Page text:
FOOD

Can You Really Cook Decent Hot Chips In An 'Air Fryer'?

We road-tested three random kitchen appliances.

23/08/2016 3:36 PM AEST | Updated 27/08/2016 3:38 PM AEST
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As far as essentials in the kitchen go, a fairy floss maker is relatively far down on the list. You don't often see a toaster, kettle and waffle maker nestled together on a kitchen bench. Which begs the question -- who is buying these types of appliances? Who really loves waffles that much?

To work out if random appliances such as an ice cream maker, air fryer and waffle maker are worth the cupboard storage they take up, we put them to the test. Because #food.

Phillips Airfyer, $329

This machine claims it can fry hot chips with hot air, but also bake a cake. And for $330 bucks, it had want to. The process was actually pretty simple -- we cut red potatoes into 1cm thick strips, leaving the skin on because we wanted to pretend they were rustic when in reality we were lazy.

The machine takes a few minutes to heat up -- it's kind of like an urn in shape, but works like a mini oven, if you will -- and then you put the potato slices in with a spoonful of olive oil. That's it.

We were expecting the chips to feel and taste oven baked -- you know the kind you bake on a tray when you're trying to be healthy, and then you pretend they're as good as fried hot chips? They weren't anything like that.

These chips were distinctly fried, somehow, with just a spoonful of oil and hot circulating air. They were a tad on the soggy side, which isn't a bad thing (hello, KFC chips from the bottom half of the box), and we think they'd have been crispier had we left them in a few minutes longer. We cooked them for 16 minutes. Not 15. 16.

The recipe book also features a cake which seems unusual, but we didn't try it so can't knock it. There's a recipe for fried fish -- fish fillets crumbed in crushed corn chips and lime juice -- which sounds all time.

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The verdict? Much better than oven baked chips. Almost as good as deep fried chips, and a helluva lot more healthy.

Breville Smart Waffle, $249

I don't know about you, but waffles are about as high on rotation at our houses as lobster. To fork out $250 for a waffle maker, you'd want to be pretty keen on them. Though after we used this, we'd be happy to add waffles into a more regular rotation.

This machine is called 'smart' because it has so many settings it makes you feel inferior. It has different specific settings for over six types of waffles. Who knew there were such subtle nuances to cooking waffles?!

We made the classic waffle, though was tempted by the cheese and Vegemite savoury recipe. We also read that you can use a waffle maker to make waffle-shaped egg omelettes, or waffle-shaped potato-rostis. The mind boggles.

We mixed up the batter and poured it into the maker as per the instructions. Although the 'smart setting' said they would need six minutes to cook, they were ready at about the four minute mark. We're not sure if that's because the machine thought we were cooking Belgium waffles instead or because humans are still better than machines.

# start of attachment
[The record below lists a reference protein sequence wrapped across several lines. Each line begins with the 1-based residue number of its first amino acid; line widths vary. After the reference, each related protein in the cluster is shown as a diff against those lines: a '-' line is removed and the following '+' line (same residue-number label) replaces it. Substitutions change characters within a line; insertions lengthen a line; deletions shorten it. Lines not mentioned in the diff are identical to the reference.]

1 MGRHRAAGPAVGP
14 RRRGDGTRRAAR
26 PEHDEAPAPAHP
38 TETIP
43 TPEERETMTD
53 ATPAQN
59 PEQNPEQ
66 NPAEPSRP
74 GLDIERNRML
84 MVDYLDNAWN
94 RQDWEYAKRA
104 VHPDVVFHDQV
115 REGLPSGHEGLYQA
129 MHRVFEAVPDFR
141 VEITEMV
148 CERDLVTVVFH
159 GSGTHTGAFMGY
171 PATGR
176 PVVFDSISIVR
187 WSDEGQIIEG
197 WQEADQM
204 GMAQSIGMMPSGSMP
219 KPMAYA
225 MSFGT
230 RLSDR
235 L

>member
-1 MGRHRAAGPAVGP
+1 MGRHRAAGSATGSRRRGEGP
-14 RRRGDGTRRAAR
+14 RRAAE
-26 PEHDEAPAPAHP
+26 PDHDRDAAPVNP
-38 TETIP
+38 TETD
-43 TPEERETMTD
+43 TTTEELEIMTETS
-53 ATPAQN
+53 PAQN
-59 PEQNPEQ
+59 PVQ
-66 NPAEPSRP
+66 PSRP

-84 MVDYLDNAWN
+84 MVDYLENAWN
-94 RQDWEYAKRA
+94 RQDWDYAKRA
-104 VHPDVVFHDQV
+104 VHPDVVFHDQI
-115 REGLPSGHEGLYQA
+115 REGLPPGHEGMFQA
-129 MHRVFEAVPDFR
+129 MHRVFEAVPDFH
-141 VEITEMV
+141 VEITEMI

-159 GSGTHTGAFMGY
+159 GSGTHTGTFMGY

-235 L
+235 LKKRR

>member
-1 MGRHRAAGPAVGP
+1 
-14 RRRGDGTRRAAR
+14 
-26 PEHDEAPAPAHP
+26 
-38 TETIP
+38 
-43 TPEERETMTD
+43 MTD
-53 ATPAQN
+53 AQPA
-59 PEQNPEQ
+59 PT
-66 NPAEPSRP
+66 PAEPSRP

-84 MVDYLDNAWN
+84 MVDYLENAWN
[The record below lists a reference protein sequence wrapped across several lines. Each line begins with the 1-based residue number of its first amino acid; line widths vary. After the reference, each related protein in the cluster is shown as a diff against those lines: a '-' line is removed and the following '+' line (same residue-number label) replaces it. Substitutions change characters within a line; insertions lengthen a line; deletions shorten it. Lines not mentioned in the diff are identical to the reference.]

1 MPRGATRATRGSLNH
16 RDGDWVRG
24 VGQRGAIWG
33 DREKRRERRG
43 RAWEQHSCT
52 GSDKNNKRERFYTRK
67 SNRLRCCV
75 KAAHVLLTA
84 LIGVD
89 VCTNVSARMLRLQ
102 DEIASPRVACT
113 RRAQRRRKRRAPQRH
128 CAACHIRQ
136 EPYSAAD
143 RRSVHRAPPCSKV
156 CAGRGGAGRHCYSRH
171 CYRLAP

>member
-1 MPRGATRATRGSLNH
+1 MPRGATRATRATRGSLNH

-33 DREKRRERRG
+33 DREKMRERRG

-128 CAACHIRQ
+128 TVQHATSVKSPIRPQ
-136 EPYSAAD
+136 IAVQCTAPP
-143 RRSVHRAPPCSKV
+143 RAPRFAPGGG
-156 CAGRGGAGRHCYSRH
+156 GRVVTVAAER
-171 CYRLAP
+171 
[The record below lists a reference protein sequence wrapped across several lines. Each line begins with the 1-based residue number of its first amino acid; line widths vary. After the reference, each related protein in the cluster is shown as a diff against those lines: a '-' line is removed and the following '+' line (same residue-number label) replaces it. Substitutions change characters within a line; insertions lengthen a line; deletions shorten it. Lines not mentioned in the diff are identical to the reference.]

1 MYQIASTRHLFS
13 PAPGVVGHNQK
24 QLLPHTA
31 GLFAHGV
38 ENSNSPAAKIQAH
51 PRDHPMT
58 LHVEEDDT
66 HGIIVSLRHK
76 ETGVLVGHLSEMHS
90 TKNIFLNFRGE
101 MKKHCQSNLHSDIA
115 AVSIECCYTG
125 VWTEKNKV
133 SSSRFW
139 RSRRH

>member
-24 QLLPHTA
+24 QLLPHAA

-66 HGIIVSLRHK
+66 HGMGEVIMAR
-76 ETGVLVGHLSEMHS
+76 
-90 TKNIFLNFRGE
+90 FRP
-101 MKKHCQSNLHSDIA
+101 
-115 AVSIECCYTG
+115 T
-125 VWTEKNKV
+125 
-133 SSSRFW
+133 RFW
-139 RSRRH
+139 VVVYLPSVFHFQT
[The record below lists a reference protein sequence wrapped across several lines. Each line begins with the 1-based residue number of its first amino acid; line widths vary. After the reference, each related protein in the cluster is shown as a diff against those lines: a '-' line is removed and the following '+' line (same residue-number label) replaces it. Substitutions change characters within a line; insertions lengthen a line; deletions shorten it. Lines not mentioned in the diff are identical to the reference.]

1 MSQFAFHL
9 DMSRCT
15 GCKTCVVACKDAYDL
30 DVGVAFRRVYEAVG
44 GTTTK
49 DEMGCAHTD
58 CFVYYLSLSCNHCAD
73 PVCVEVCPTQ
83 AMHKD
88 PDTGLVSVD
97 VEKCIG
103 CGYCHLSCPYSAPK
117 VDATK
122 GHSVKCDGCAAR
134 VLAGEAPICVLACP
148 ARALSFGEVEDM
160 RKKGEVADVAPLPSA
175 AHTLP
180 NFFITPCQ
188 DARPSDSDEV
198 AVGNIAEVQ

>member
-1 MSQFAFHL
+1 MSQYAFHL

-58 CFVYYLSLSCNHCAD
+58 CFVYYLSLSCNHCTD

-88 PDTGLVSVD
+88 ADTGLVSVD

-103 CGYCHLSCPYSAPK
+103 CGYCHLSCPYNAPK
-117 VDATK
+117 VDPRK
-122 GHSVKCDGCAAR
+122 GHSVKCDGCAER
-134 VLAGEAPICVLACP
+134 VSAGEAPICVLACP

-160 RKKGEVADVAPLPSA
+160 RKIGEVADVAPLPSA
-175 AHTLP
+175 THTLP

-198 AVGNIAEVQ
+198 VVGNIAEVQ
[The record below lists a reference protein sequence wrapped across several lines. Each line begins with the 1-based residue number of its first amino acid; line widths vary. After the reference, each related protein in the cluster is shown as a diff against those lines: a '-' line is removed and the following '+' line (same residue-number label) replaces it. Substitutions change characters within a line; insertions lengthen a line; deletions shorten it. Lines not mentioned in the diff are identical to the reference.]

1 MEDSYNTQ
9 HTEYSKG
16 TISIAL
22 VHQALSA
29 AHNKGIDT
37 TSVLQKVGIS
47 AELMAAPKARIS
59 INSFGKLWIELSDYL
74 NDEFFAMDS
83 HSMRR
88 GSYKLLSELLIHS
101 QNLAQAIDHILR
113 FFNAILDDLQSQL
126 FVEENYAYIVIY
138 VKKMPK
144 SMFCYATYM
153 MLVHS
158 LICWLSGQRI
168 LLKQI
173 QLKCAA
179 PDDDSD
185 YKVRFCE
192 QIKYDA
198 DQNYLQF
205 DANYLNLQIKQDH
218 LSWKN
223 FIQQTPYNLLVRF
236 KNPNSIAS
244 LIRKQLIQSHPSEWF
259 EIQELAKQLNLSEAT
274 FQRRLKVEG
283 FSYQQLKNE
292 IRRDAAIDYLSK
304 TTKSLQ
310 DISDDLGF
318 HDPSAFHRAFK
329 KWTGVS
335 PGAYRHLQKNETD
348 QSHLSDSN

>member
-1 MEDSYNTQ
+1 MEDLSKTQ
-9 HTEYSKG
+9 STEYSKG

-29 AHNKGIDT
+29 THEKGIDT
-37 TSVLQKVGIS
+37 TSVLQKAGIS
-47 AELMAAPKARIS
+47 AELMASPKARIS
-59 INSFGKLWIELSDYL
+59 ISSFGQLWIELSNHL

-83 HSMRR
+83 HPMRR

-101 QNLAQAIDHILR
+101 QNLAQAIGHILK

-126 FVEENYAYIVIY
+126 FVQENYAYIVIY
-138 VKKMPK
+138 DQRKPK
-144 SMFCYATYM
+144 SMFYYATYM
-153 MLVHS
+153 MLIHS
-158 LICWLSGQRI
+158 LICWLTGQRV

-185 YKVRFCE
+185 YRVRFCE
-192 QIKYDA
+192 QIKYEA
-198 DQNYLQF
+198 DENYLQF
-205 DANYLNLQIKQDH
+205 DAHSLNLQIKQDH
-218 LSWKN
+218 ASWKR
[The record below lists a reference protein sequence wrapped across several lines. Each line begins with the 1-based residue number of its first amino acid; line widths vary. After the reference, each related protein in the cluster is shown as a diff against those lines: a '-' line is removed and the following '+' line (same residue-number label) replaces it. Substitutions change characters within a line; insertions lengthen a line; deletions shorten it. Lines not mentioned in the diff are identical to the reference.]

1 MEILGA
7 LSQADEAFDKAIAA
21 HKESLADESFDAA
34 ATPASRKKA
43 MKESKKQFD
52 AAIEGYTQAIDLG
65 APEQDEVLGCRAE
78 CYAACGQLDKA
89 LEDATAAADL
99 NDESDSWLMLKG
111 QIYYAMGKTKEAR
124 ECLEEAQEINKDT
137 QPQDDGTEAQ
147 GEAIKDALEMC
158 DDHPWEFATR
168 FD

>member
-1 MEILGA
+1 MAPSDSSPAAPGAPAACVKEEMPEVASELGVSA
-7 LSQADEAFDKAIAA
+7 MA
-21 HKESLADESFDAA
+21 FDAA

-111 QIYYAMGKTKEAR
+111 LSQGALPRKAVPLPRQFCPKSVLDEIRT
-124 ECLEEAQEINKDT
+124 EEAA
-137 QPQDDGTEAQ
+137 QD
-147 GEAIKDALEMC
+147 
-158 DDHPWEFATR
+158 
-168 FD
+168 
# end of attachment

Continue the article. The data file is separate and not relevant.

The taste was far superior than store-bought waffles and better in that we knew what was exactly in them (eggs, flour, milk and vanilla extract).

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Breville The Freeze and Mix, $99

We bought this bad boy from Target for $40 bucks on sale and thought we were very clever for bagging a bargain. We didn't read the box.

The day of the shoot we got the fancy ice cream maker out of the packaging to learn two things:

1 - The bowl was supposed to have been in the freezer for 15 hours prior.

2 - We had merely purchased an attachment for a bigger, more expensive appliance, like a Thermomix or something.

That did not deter us. We stuck the bowl in the freezer at 9am and came back to the ice cream making at 4pm, so it had been in there seven hours. We mixed up an ice cream mixture of a helluva lot of cream and sugar, some milk, and fresh strawberries. We hand churned it in the frozen bowl (we had to improvise) until it was the thickness of a slushie, then put the whole thing back in the freezer.

We checked on it and stirred again at half hour increments thereafter, and the ice cream was ready a few hours later. Take that, fancy machine! We don't need you.

We transferred the ice cream into a plastic tupperware container because it would have gotten too hard and crystally if it stayed in the freeze bowl.

The result was the best damn strawberry ice cream you've ever tasted. We are also very much looking forward to hand-churning our own frozen margaritas.

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The verdict? If you really really love waffles, chippies or ice cream, have a lot of bench space or a lot of money, these potentially pointless machines are actually worth it.

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